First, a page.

i have started something, dont know if its right.
I know that
sin(θ1) = L1/CX
CX = L1/sinθ
sin(θ2) = L2/XD
XD = L2/sin(θ2)
CXD = (L1/sin(θ1)) + (L2/sin(θ2))
hmm and now im stuck again
I’ve been working on this task for a while but i don’t know where to start.
Anyone that can give me any tips on how to solve it?
Light travels in such a way that it requires the minimum possible time to get from one point to another. A ray of light from C reflects of a plane mirror AB at X and then passes through D. (see figure) Show that the rays CX and XD make equal angles with the normal to AB at X. (Remark: you may wish to give a proof based on elementary geometry without using any calculus, or you can minimize the travel time on CXD.)
Warning: I'm just learning geometry, so some of this may be wrong (that's for someone else to decide)...
Make a point on line AB so that it is directly under point C, label it E
Now continue ray CX past line AB
Now place a point on ray CX so that it is directly under point D, label it F
Make a point on line AB so that it is directly above point F, label it G
Now angles AXC and BXF are vertical, thus congruent.
This means that triangles CXE and FXG are similar
Now when the line hits the mirror, it's path is reflected across the line AB
Thus, reflect triangle FXG across the line (you'll get triangle DGX)
Triangles DGX and CXE are still similar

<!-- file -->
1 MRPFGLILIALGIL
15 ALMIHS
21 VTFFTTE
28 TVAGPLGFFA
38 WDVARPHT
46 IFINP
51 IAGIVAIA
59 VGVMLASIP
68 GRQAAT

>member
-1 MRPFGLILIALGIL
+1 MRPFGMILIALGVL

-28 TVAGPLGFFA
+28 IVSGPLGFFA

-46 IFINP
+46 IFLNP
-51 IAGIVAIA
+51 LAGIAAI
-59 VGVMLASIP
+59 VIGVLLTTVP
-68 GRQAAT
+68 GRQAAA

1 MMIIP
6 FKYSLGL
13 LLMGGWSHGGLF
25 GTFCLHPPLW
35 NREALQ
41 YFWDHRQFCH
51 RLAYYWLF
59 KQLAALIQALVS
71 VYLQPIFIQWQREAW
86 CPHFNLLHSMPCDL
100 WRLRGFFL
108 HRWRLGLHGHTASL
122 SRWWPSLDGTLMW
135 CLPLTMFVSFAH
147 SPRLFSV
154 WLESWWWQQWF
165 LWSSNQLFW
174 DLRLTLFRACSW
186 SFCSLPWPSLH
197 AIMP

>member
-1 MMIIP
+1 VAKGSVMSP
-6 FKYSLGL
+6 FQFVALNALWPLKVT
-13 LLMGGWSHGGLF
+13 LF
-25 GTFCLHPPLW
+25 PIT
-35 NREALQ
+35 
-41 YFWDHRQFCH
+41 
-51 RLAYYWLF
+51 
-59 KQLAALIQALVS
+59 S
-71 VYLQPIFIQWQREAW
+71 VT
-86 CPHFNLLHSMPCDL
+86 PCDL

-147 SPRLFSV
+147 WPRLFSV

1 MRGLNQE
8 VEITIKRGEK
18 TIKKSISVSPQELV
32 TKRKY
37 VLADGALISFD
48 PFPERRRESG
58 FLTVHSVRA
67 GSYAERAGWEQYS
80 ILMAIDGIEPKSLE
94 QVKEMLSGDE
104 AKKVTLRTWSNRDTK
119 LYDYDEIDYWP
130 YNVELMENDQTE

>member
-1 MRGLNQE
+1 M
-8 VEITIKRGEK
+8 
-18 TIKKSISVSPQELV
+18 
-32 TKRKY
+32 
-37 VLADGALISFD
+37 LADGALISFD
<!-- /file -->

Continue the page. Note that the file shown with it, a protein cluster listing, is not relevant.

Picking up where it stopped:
Thus angles BXD and AXC are congruent.
Thank you for a fast answer.
Your solution seems to be correct.
Now I only need to formulate an answer, to show that the relation between the triangels proves that the shortest way between CXD is when angles BXD and AXC are congruent.
Shouldn’t bee to hard though if I assume that the fastest way between two points is the straight way. This is the case if the hypotenuse of triangel FXG and GXD is the same.
If anyone has something further to add I’m glad to hear.
The path taken is a stationary point of the time for a photon to travel
from the source to the detector. The direct path and the reflected path
are both stationary in the sense that the travel time along these paths
is less than that along any other path close to them.
Of course the direct path in this case takes less time and is shorter than
the reflected path. But they are both local minima for travel time.
RonL
Hi,
if you only have the points C and D and the plane AB then you find the point X by reflecting D at AB to D'. Connect the points C and D'. The intersection of CD' and AB gives point X. (I've attached your modified diagram to show what I mean).
You now are dealing with isoscele triangles so you can easily proof the values of the angles.
EB